Residential 

London housing market suffers worst month since 2008

London housing market suffers worst month since 2008

Central London’s housing market suffered its worst month since 2008 as prices continued their downward trend, according to the Royal Institution of Chartered Surveyors (Rics).

The organisation’s August residential market survey revealed 56 per cent more respondents saw prices fall in central London, making it by far the worst-performing region in the UK.

It was virtually the only area to see an increase in the average number of properties on agents’ books, as instructions to sell picked up significantly in both July and August. 

Central London is also the only part of the UK where price expectations are negative for the next 12 months.

On a UK-wide basis, 6 per cent more respondents reported prices rising rather than falling – but the results varied considerably from region to region.  

In the south-east, the north and East Anglia, sentiment was modestly negative, while solid growth was witnessed in the Northern Ireland, the north-west, Scotland and the south-west.

Buyer enquiries remained flat for the ninth straight month, while 4 per cent more respondents saw a fall in new sales instructions.

Average stock levels on agents’ books remained near an all-time low, as 1 per cent more respondents saw a fall in new sales instructions

Surveyors were also pessimistic about buy-to-let prospects, with 61 per cent believing landlords would exit the market over the coming year compared to 12 per cent who felt there would be a greater number of entrants.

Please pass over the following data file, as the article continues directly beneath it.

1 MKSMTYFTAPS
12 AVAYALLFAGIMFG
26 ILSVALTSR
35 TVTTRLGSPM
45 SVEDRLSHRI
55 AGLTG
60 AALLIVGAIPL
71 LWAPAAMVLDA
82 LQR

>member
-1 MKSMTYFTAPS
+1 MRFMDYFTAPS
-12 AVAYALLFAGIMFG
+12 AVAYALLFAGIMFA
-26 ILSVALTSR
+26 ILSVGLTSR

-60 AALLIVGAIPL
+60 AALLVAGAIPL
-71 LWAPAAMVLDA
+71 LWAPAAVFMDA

Respondents predicted that over the next five years rental growth would outpace that house price inflation, averaging 3 per cent and 2 per cent a year respectively.

Rics chief economist Simon Rubinsohn said: “The latest results continue to suggest that the greatest pressure on both prices and activity continues to be felt in prime central London market. 

“Although there are some signs that the wider south-east is also losing some momentum, anecdotal evidence suggests the impact is very location specific.

"Meanwhile the numbers for most other parts of the country point to a rather more resilient marketplace.”

Georgina Partridge, head of marketing and communications at London-based Plutus Wealth Management, said: “The property market is cyclical and we have been on an upward trajectory for some time.

"There comes a point where people can’t afford these things – I can understand there has been a price adjustment in the high-end area.

“In that sort of area, it is very specialist lending, with lots of overseas investment. I think it is probably a market unto itself and does not reflect what is happening in the rest of the country.”

simon.allin@ft.com

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